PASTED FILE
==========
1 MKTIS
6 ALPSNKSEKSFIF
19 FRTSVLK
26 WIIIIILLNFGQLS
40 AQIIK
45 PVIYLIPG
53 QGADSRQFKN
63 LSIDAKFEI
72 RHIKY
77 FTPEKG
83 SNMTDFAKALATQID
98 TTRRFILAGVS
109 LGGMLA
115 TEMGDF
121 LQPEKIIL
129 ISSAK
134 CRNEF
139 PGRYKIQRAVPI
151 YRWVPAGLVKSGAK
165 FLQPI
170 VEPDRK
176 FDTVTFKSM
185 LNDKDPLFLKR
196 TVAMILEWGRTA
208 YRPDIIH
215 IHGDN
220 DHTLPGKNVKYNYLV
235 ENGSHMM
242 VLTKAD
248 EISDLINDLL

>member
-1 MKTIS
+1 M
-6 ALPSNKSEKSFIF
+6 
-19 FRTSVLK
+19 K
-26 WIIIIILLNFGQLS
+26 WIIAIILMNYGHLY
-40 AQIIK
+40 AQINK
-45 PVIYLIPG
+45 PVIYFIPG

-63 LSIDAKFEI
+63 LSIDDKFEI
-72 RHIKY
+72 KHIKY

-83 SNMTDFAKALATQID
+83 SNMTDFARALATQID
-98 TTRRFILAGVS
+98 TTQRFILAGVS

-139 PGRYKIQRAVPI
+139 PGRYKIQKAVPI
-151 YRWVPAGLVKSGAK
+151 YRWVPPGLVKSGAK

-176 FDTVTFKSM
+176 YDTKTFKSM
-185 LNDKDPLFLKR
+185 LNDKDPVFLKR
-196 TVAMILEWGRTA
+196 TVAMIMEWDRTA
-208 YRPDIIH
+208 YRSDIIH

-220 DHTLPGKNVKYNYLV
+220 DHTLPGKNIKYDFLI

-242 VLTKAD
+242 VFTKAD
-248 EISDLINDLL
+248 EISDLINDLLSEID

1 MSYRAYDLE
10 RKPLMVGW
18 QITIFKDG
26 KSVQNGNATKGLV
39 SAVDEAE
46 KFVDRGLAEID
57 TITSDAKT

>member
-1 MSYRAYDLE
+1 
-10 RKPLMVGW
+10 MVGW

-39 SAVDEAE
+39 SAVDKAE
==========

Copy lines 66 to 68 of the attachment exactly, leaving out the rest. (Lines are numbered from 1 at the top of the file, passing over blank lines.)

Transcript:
-242 VLTKAD
+242 VFTKAD
-248 EISDLINDLL